Slay the Spire is currently developed by Seattle-based MegaCrit, LLC, with Anthony Giovannetti and Casey Yano as lead developers. Their initial goal was to fuse the concept of a roguelike game with deck-building games like Dominion. The game was also inspired partially by the Netrunner collectible card game, which Giovannetti was a fan of and for which he maintains a community website.
To help test and get feedback on the game, Giovannetti turned to expert players in the Netrunner community. This was also necessary to determine appropriate balance for the cards they added, as balancing the difficulty of the game against the randomness of the roguelike encounters and the card-based play was difficult. By using a large number of playtesters, along with gameplay metric reporting from the game client, they were able to determine what cards had positive designs and which cards to remove. For example, they became aware of cards with too low of a value for the game when they were not picked when offered by players, and found cards that were overpowered if they occurred too frequently within game-winning decks.
Originally, enemies did not show their next intended action as is common to most turn-based computer role-playing games, but this design did not mesh well with the roguelike nature of permadeath. They first created a "Next Turn" system where the player could select individual targets to see what their chosen action would be in part of the game's user interface. The "Next Turn" system brought something unique to the game, according to Giovannetti, and enabled them to create new buffs and debuffs that were easy to describe to players through the interface. However, from a user-interface perspective, there were still issues particularly when multiple enemies were present. They then transitioned from the "Next Turn" to the new "Intents" system, which used icons to represent the enemy's next move, though originally this lacked exact numbers for attack values, instead representing certain ranges of attacks by different weapons. Giovannetti felt they didn't want to present too many numbers to players to overwhelm them and make the game off-putting, but they discovered through playtesters that having the numbers available was more engaging, did not require the player to have to memorize what each symbol meant, and enabled players to create new strategies.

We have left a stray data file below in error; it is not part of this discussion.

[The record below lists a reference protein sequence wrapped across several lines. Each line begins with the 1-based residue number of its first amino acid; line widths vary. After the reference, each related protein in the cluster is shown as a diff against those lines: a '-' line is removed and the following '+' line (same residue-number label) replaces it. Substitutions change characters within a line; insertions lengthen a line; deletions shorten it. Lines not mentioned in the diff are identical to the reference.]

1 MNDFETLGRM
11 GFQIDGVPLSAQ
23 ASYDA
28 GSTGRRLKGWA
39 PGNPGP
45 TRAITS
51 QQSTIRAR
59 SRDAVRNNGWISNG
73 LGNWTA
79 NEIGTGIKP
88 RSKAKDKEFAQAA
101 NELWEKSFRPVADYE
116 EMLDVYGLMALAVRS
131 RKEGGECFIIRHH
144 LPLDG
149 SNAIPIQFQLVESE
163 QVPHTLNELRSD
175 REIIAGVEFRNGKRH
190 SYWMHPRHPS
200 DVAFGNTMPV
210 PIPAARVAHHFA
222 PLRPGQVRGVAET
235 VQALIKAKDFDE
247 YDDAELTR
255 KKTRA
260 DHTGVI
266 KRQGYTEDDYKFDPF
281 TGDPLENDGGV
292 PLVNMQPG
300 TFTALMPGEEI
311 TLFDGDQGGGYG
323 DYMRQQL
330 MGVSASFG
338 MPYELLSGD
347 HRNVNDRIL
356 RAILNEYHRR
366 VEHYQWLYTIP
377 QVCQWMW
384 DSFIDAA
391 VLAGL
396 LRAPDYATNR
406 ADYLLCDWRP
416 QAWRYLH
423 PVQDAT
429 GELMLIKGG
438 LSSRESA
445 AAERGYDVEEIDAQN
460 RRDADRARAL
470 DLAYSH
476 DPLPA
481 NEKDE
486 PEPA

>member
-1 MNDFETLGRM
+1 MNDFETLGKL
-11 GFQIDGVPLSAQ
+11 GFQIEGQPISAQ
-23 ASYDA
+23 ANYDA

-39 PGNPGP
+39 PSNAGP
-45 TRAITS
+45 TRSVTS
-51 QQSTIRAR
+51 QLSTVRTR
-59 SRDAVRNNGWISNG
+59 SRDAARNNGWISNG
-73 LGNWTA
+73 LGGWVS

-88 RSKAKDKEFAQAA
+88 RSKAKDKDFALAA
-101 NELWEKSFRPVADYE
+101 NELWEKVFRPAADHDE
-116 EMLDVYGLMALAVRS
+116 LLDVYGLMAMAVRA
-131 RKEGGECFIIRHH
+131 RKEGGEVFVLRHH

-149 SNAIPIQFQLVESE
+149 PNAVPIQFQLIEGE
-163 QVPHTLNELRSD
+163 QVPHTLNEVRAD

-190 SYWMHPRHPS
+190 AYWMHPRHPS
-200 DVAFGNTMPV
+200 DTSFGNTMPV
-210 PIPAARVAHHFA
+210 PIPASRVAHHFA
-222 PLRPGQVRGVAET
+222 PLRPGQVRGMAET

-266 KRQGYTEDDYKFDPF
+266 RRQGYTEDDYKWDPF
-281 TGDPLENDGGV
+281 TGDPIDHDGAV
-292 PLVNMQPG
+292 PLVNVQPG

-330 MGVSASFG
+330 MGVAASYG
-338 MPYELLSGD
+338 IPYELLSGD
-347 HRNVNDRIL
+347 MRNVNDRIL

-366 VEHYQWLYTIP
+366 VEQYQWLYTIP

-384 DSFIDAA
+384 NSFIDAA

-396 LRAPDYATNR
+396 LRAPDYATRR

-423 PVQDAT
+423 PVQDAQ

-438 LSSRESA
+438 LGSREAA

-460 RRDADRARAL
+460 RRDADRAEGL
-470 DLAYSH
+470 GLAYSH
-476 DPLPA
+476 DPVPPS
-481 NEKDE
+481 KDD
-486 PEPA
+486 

Upon its early access initial release in November 2017, the game featured two playable characters with plans for at least a third to be added during the early access period. Giovannetti said that while they could add more cards for a character's card pool, they found having about 75 different cards available was the right balance to give some potential strategy to the player; having too many card types would make deck construction during runs much more haphazard, an issue that Netrunner had faced. Charlie Hall of Polygon found that, in contrast to most other early access titles, the game's mechanics and core gameplay was already well-developed at the start and found that the sustained weekly updates made the game more attractive to potential buyers.
Other changes over the course of early access development included adding more potions with novel effects, and adding more events to the game. On Windows, the game also supports user-created modifications through the Steam Workshop, allowing users to create new playable characters, cards, monsters, and other items. The early access period ended on January 23, 2019 with the full release of the game.
During the week ending January 21, 2018, Slay the Spire was the second highest-sold game on Steam. By February 2018, the game had more than 500,000 players, according to SteamSpy estimates. Mega Crit announced that by the end of June, sales of Slay the Spire had exceeded 1 million.